Ultimately, there isn’t one thing that will affect your internet speeds but combination of many factors.
What is the average speed of home internet in the UK?
Knowing why internet speeds vary is not very useful unless you know how yours stacks up against the competition. As will become apparent while reading this article, internet speeds do vary widely across the UK, but what is the national average?
According to OFCOM's (the UK regulator of the communications sector) bi-annual survey, as of May 2020, the average download speed is 71.8Mbps while the average upload speed is 14.2Mbps.
If you’d like to understand more about internet speeds in general check out our article here.
The type of broadband connection
A large factor determining internet speeds is the type of broadband connection you have. There are a few different types of internet supply but most fall into three categories, Fibre Optic, which is the quickest, Cable, and Digital Subscriber Line (DSL) being slower but more widely available.
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Even within connection types there can be significant variance too. If you have a fibre optic connection, it can be fibre optic cables door to door (FTTP) which is the fastest available connection in the UK but not widely available. Most fibre optic connections are fibre to the cabinet (FTTC) which are still quick but significantly slower than a FTTP connection - this is when your internet goes to the local roadside cabinet through fibre optic cables but then through a copper phone cable to your house.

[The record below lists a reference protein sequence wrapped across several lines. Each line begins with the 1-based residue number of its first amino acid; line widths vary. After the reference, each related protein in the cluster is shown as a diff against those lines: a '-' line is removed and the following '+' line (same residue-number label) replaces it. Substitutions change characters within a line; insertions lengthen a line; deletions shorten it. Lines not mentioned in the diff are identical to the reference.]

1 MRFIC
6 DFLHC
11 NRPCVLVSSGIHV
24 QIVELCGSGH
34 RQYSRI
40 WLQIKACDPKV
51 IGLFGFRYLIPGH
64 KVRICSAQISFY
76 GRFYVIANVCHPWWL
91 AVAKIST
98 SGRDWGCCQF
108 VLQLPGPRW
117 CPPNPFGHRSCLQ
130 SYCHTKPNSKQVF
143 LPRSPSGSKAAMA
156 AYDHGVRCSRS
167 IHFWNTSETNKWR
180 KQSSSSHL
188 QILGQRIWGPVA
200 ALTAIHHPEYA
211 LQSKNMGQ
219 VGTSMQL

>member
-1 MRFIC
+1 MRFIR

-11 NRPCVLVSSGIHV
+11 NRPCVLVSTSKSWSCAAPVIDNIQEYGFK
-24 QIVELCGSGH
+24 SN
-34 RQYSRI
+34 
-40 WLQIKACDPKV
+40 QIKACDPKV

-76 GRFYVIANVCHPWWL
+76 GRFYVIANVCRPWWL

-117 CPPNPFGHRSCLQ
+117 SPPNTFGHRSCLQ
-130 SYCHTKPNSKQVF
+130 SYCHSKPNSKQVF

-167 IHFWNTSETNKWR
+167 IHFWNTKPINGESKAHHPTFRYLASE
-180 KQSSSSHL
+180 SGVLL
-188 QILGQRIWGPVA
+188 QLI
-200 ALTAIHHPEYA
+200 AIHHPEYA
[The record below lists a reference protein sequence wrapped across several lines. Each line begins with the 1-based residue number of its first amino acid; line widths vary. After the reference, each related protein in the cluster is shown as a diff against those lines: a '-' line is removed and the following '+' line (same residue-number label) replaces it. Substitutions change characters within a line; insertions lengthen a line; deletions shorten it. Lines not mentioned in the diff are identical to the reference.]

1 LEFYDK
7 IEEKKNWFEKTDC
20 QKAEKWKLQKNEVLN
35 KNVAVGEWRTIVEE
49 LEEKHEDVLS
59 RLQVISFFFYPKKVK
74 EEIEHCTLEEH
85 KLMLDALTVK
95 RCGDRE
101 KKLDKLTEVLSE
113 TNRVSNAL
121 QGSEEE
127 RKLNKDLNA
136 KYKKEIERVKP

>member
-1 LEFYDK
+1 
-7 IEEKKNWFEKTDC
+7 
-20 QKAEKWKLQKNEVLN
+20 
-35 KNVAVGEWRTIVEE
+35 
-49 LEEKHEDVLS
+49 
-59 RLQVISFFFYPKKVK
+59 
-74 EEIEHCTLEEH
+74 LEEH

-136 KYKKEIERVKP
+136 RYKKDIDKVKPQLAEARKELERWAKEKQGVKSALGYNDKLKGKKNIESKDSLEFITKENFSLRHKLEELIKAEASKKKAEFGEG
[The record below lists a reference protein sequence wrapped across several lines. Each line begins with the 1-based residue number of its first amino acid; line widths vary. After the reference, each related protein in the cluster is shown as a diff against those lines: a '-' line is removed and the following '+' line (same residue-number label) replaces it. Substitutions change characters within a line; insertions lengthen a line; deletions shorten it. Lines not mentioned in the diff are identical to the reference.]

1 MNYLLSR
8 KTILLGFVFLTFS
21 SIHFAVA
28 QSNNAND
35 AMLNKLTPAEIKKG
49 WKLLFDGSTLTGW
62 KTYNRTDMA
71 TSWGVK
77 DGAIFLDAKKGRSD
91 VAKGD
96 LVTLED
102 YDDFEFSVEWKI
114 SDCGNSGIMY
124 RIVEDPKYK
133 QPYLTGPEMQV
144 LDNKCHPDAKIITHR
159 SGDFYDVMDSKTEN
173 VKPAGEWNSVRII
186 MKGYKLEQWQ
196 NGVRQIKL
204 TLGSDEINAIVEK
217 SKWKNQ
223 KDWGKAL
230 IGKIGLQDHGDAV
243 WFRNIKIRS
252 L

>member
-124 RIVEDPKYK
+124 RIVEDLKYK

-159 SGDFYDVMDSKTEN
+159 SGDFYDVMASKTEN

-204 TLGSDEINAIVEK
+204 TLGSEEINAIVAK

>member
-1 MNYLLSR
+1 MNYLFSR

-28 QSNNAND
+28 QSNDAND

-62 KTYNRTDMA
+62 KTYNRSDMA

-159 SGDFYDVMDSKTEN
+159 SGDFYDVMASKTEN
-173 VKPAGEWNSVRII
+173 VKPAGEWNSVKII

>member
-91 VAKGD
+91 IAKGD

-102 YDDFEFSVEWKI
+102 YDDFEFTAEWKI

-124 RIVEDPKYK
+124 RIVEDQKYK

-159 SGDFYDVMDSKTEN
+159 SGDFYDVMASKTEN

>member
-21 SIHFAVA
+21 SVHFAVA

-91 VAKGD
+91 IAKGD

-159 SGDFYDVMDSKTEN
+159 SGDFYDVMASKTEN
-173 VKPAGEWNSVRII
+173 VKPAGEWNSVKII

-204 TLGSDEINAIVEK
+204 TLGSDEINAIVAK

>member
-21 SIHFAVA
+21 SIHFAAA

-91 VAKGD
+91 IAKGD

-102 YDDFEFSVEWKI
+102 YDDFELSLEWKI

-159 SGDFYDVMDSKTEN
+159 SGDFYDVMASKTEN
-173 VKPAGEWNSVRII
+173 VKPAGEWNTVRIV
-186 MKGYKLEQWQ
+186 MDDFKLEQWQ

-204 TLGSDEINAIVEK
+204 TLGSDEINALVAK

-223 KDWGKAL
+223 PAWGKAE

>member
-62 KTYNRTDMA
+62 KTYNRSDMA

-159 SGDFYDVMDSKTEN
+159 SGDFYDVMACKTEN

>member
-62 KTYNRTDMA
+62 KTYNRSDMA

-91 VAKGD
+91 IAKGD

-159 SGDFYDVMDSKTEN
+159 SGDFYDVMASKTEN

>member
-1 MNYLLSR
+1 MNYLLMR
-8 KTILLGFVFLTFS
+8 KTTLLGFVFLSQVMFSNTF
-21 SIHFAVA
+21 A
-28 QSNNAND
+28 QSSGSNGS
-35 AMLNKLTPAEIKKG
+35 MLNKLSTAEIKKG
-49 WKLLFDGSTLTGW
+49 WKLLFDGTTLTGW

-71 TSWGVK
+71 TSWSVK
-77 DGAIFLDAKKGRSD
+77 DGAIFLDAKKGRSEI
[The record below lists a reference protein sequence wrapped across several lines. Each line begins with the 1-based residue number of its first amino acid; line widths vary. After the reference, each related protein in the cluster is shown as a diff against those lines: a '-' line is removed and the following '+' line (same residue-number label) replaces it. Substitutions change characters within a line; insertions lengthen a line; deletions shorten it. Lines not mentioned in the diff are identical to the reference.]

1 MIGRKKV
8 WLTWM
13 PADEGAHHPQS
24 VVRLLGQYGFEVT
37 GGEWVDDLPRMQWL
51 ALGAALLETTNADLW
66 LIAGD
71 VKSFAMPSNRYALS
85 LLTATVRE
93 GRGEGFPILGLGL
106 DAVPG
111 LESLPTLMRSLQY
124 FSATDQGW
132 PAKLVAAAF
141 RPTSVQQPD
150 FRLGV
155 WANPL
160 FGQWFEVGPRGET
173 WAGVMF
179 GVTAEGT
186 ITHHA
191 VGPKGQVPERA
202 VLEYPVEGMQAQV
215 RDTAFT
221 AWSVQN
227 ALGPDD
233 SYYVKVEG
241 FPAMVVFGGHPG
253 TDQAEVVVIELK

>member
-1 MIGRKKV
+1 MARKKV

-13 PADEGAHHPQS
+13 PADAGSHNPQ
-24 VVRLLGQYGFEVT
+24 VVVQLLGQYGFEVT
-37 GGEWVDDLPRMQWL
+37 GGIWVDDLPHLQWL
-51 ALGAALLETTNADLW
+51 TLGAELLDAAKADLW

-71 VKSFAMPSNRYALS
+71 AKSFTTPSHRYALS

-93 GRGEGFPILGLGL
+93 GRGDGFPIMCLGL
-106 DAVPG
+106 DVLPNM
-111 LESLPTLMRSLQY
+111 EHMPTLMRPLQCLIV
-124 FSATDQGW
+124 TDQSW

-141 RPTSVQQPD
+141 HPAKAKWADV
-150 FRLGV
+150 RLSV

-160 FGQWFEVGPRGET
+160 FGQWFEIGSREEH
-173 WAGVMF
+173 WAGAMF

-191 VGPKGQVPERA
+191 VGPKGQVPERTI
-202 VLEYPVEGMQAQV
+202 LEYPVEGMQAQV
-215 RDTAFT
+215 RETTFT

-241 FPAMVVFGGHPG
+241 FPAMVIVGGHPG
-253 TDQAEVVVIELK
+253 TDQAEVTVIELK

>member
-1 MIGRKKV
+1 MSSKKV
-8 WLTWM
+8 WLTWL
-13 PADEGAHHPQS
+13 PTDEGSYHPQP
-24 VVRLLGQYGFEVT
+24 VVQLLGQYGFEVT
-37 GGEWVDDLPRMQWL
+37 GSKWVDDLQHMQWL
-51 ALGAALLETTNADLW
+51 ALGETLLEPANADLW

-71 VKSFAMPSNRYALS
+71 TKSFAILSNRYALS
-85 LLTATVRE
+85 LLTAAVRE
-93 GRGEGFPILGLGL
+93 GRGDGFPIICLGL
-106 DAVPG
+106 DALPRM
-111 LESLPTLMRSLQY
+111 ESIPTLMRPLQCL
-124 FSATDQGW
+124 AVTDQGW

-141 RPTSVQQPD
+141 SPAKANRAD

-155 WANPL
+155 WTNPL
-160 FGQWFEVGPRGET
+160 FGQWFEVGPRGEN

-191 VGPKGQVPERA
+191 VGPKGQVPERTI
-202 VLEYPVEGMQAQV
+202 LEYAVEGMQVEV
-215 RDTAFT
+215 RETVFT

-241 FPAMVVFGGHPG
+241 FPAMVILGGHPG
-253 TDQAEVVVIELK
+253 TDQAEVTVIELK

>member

To best understand what connection, you have and is available its best to contact your supplier.
Your internet supplier
Naturally the internet provider and package you select will also affect the speeds you receive. The cheapest packages on the market will start at 10Mb, whereas the fastest (and most expensive) packages can be as quick as 1,000 Mb. You’ll need to make this decision, based on your needs and budget.
Where you live
The distance you live away from your nearest telephone exchange box will further affect your speeds. Cable and DSL internet route through these boxes and can cause latency the further away you are, resulting in a weaker and slower signal.
Additionally, the network congestion in your local area can have an impact. Peak times are between 20:00-22:00 when most people are at home streaming movies and gaming - this can slow down your speeds, and is typically worse in densely populated areas.
Whilst this last point is often down to luck, it helps to avoid busy times. Subscribing to a higher speed internet package in the first place could however lessen the impact.
What hardware you are using
The standard router provided by your broadband supplier should be sufficient for the internet package they offered. However in some instances, it pays to purchase a 3rd party booster to increase speeds, particularly when a number of devices are using the internet at the same.
Otherwise the device you are accessing the internet from can also have an impact. For instance a computer with a wired connection will be faster than one using Wi-Fi, especially if the router is on the side of your home. Similarly, newer devices will have updated technology built in to generally get you a faster connection.
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